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Dark Days Tarot Review

Lovers of the Moon, rejoice! Here is a deck that honours the dark phase of the Moon, from which its name derives. A deck of Moon magic, of natural rhythms and lunar cycles, women’s spirituality, and a deep infusion of femininity and power (out of 78 cards, I counted three that show a masculine figure). A black and white deck it may be, however its energy and artistic creativity are anything but. I have been very pleasantly surprised by this deck, although it is not one I would recommend to a beginner for reasons I’ll explain below.

A first in my collection, this is a square deck that follows Tarot structure by having 22 major and 56 minor arcana. The major arcana are painted on a white background, whereas the minors have a black background. Moon phases feature heavily throughout most cards, starting with the beautiful, innocent Fool.

It is hard to describe this deck – one has to see each and every card to realise and relish the beautiful and often highly original renditions seen in many of the cards – but overall, I would say it has a gentle, yet powerful, feminine energy, one that hints at incense, smoke, ritual, magic, and a deep love of the natural rhythms of life, of nature itself.

** I only realised after I scanned the cards that my scanner has a few smudges and lines on the plate, so I should clarify that the minors do not actually show these and the background is a flawless black. Blame it on the toddler…

Dark Days Ace Page Wands

Many minor cards have very original or unusual depictions – see for example the Ace of Wands above, or the 6 of Cups below, and thus will challenge your intuition and bring in new perspectives – this, I feel, is a good thing for the experienced reader, but may prove more challenging for tarot beginners.

As a student and acolyte of the Rider Waite Smith (RWS) tradition, I advise beginners to really understand the minors in the RWS deck before exploring more unconventional tarot decks; this, I feel, sets a good foundation of understanding the numerology and element combination in each minor card. That aside, I really do think this is a brilliant deck that has so much to offer a reader – particularly one that follows the path of natural magic and witchcraft.

Dark Days 2 and 6 Cups
Dark Days Tarot 6 and Page Swords
Dark Days Tarot 2 and 8 Pentacles

If there is one thing I’d wish to be different, it would be the Queen and King cards, which again, offer a different artistic interpretation that does not show actual people (below). This, of course, is only my view – and while I do love the way these cards were drawn, I still think that Court cards should be true to their essence of having an actual person depicted, at various stages of maturity.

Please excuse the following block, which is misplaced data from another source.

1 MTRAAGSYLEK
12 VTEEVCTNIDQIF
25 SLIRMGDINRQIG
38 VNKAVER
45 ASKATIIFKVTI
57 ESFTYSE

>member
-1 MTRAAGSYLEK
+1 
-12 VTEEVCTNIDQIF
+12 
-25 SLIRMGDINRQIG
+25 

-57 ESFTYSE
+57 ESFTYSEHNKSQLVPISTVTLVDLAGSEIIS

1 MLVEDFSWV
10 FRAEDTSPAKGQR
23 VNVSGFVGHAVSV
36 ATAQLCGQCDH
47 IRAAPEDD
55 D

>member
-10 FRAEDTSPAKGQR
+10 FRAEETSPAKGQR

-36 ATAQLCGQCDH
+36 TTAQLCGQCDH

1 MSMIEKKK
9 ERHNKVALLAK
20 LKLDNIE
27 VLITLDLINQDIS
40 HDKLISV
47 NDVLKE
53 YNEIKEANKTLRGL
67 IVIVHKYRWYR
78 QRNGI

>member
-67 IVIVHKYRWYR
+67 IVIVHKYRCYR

Dark Days Tarot The Devil

The deck comes in a sturdy box with a guidebook by Emily Mundy, which is great for when you are ready to read about card meanings, and offers good explanations for some of the different or more unusual cards. It also gives four card meanings based on the card position: upright, right, left and reversed. Given that I do not read with reversed cards, this is not really something I’ll use, and personally think it’s adding too much complexity in a reading – but that is just me. I am certainly more than happy to shuffle and lay the cards in one position (upright), and this deck has given exceptional readings this way.

Dark Days Tarot World

There is plenty of room in the box for you to add a crystal or reading cloth – I like to keep with the colour theme and chose a selenite to keep the cards company.

Finally, the card stock (I’m rather picky on this subject). Overall, it is good and has a laminate feel which should offer the cards some protection against wear and tear (and tea spills, which I am rather prone to). I do think they are a bit too thin through, and wouldn’t mind to see a thicker card stock in future editions – even one with a more paper feel to it, rather than plastic. Again, this is just me. I understand the need to laminate, yet I personally find decks that offer a nice natural tangible feel to them much more enjoyable to use.

Overall though, this is a stunning independent publication, and I love to see such amazing work grace and enrich the tarot world – a heartfelt thank you to Wren for making this happen and adding beauty and magic to our world.

Blessings, Monica


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